It has often been argued, including by the Left, that the growth of home-ownership among the working class was creating yet another division in its ranks. If anything, in fact, the bosses' attacks against workers' living standards over the past decade are increasingly blurring any distinction between working class tenants and home-owners. While renting is becoming more and more expensive, more and more low-paid workers have had to turn themselves into lifelong tenants of their building societies through successive remortgaging of their homes and, for them, home-ownership is no more than a fantasy, if not a nightmare.

The housing crisis is therefore a threat for the working class as a whole. It is an immediate material problem and, in the absence of a fighting class perspective for the working population and jobless, it is a fertile soil for the dangerous development of reactionary prejudices within its ranks - illustrated by the handful of successes registered by the far-right. This is why Blair's policies and the degrading housing conditions resulting from them should be opposed.

But there should be no harking back to the "good old days" of council provision or illusions about a "fair housing system". If is to be effective, the fight against the housing crisis, like the fight against poverty and for an improvement in workers' standards of living, can only be part of a much more far-reaching struggle for social change.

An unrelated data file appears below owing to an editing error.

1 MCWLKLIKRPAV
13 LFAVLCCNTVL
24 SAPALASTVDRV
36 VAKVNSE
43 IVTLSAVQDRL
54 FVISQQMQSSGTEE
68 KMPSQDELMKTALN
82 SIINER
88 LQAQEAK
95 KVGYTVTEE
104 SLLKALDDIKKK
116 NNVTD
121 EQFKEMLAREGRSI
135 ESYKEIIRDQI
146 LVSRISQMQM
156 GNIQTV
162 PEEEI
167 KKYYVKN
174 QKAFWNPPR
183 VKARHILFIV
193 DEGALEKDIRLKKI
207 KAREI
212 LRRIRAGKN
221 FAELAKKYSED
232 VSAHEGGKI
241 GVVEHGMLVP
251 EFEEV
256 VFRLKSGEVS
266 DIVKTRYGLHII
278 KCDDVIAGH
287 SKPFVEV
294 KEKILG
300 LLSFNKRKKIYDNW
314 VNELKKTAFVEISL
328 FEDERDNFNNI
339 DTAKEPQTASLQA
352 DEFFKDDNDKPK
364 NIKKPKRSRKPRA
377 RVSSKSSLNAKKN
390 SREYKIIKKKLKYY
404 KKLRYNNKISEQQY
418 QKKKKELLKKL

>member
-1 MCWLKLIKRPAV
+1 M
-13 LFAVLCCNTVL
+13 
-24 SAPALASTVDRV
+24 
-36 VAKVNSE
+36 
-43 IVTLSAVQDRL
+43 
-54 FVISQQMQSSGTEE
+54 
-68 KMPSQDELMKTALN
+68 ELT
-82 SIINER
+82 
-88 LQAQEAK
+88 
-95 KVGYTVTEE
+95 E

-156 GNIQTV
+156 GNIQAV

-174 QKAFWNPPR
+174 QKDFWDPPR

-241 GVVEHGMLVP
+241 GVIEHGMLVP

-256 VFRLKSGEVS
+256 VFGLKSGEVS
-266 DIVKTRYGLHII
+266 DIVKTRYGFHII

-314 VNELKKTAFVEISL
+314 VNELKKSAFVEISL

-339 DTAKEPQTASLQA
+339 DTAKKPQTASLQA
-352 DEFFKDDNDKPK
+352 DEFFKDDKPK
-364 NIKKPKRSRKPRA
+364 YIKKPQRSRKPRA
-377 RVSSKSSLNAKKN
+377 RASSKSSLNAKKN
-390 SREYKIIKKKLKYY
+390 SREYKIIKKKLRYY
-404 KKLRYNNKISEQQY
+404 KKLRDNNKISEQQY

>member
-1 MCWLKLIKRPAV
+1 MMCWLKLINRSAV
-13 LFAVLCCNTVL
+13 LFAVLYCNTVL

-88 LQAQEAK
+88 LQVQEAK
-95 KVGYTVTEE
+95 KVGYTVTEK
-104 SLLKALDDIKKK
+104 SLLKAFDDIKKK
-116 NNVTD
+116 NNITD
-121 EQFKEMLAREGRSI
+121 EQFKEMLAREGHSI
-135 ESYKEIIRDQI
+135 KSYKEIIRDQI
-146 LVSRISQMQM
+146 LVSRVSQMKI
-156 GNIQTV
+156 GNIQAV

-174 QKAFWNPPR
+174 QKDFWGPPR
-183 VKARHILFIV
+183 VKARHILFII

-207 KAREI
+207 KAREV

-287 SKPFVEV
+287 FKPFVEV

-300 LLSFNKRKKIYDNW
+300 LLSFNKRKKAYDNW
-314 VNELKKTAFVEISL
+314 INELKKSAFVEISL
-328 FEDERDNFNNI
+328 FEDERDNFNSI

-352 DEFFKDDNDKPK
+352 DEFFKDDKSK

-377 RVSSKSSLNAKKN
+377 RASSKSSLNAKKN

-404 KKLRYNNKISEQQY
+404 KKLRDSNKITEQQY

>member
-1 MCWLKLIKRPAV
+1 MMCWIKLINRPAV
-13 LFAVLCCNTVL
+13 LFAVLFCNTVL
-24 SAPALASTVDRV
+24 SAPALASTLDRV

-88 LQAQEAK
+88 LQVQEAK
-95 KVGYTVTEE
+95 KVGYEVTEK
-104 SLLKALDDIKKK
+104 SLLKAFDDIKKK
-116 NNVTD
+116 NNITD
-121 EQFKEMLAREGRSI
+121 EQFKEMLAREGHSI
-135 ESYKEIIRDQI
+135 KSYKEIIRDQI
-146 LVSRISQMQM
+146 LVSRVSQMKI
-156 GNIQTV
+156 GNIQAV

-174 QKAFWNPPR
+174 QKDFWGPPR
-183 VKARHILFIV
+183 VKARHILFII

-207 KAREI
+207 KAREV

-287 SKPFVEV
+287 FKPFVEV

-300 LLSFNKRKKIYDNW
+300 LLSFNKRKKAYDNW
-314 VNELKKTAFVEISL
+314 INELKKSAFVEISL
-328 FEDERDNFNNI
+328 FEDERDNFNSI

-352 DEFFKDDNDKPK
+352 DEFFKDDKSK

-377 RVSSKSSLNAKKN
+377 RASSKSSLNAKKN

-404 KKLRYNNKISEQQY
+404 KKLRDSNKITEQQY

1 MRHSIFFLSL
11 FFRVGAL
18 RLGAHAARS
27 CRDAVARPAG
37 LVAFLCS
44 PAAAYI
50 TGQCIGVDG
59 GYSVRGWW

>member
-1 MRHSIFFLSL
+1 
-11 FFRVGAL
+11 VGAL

We can only conclude by quoting from a pamphlet called "The housing question" written by Friedrich Engels 133 years, because in fact, from this point of view, very little under the sun has changed. In this pamphlet, Engels argued, with regard to the housing crisis faced by the working class, "that it is a necessary product of the bourgeois social order; that it cannot fail to be present in a society in which the great labouring masses are exclusively dependent upon wages, that is to say, upon the quantity of the means of subsistence necessary for their existence and for the propagation of their kind; in which improvement in the machinery, etc.., continually throws masses of workers out of employment; in which violent and regularly recurring industrial fluctuations determine on the one hand the existence of a large reserve army of unemployed workers, and on the other hand drive the mass of the workers from time to time on to the streets unemployed; in which the workers are crowded together in masses in the big towns, at a quicker rate than dwellings come into existence for them under the prevailing conditions; in which, therefore, there must always be tenants in the most infamous pigsties(..) In such a society the housing shortage is no accident; it is a necessary institution and can be abolished with all its effects on health, etc.., only if the whole social order on which it springs is fundamentally refashioned."

Today nothing in Engels' argument needs to be amended.